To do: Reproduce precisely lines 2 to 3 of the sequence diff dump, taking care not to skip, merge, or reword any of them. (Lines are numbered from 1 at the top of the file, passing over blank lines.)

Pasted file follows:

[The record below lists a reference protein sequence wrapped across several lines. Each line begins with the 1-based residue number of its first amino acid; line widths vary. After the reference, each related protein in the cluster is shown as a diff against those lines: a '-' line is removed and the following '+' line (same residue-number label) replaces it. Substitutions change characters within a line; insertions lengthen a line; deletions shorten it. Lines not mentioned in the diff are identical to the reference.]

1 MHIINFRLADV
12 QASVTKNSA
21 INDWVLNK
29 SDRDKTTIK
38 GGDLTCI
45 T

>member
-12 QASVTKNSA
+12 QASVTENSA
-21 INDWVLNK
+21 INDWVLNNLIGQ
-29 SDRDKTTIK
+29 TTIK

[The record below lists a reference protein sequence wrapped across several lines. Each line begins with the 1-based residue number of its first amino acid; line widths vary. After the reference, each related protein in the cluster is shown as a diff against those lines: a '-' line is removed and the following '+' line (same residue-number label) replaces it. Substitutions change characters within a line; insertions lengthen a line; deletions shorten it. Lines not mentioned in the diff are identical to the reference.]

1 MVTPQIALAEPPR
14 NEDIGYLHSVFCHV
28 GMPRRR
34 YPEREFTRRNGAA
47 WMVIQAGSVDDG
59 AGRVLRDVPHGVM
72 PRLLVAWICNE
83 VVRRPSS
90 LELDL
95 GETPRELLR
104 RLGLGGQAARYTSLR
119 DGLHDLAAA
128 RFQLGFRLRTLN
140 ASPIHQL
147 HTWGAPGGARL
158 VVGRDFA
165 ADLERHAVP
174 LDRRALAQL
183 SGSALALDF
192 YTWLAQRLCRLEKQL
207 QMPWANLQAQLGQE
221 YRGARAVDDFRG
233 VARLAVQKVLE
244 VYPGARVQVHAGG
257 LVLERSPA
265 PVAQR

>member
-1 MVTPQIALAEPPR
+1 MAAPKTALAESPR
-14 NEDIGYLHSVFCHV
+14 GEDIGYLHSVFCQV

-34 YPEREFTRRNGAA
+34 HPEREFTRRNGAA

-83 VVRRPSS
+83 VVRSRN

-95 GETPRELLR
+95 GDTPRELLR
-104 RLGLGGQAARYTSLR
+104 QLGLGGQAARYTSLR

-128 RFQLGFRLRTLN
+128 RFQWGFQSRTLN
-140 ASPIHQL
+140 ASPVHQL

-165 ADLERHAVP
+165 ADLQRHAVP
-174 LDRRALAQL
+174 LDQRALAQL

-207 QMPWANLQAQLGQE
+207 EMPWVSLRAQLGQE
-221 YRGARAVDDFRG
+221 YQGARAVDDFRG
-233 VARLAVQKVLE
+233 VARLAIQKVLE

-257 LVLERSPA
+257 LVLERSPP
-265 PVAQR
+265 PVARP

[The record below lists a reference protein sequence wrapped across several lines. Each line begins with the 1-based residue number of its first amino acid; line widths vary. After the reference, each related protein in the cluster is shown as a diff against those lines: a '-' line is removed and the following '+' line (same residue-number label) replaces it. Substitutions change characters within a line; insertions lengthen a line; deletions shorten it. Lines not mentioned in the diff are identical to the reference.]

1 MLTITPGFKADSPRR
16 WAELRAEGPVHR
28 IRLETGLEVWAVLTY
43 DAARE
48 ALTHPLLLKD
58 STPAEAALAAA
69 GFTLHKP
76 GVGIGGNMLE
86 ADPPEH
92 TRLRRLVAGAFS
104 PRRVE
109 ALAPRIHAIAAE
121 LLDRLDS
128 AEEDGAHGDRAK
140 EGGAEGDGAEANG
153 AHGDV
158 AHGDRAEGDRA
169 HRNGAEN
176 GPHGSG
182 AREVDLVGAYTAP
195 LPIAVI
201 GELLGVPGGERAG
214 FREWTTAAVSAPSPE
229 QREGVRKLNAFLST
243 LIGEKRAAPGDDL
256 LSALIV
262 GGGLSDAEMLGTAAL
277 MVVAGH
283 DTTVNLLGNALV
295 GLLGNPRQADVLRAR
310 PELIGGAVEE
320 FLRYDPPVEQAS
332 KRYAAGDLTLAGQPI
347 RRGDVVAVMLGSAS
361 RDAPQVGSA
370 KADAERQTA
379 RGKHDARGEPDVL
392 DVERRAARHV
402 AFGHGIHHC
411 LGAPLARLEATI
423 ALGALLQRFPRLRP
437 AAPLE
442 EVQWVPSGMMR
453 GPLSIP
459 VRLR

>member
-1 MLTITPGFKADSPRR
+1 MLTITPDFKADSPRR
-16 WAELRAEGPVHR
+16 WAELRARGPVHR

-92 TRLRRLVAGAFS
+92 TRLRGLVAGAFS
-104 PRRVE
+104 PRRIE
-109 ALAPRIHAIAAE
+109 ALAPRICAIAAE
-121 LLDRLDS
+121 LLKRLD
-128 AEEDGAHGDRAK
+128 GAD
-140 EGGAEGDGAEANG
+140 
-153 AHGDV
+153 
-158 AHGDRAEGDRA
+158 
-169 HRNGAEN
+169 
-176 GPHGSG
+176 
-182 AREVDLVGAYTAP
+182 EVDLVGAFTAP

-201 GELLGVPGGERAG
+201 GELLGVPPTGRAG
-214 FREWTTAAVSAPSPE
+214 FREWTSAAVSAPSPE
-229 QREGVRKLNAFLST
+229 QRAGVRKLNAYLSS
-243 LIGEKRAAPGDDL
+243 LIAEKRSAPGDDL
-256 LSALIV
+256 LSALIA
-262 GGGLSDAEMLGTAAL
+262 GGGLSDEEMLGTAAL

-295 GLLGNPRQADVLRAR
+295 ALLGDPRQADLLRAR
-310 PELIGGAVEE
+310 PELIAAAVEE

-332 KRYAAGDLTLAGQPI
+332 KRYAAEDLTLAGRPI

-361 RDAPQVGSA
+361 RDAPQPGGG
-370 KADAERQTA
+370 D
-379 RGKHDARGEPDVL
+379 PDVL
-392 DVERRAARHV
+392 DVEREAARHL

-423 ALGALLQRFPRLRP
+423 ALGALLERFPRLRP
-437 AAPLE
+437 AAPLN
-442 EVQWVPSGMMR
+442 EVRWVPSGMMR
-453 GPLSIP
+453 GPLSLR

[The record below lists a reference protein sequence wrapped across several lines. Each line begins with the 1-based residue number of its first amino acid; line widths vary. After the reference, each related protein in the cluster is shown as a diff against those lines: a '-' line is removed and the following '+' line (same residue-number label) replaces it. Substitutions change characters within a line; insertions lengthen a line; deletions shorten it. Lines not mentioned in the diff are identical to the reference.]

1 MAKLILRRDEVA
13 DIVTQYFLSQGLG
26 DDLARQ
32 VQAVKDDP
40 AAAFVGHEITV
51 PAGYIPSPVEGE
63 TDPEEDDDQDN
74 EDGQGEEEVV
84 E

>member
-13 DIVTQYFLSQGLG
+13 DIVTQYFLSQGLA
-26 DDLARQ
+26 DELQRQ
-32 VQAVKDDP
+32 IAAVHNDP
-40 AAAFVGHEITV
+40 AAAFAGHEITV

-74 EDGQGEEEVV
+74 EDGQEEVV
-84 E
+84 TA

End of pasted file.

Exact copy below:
1 MHIINFRLADV
12 QASVTKNSA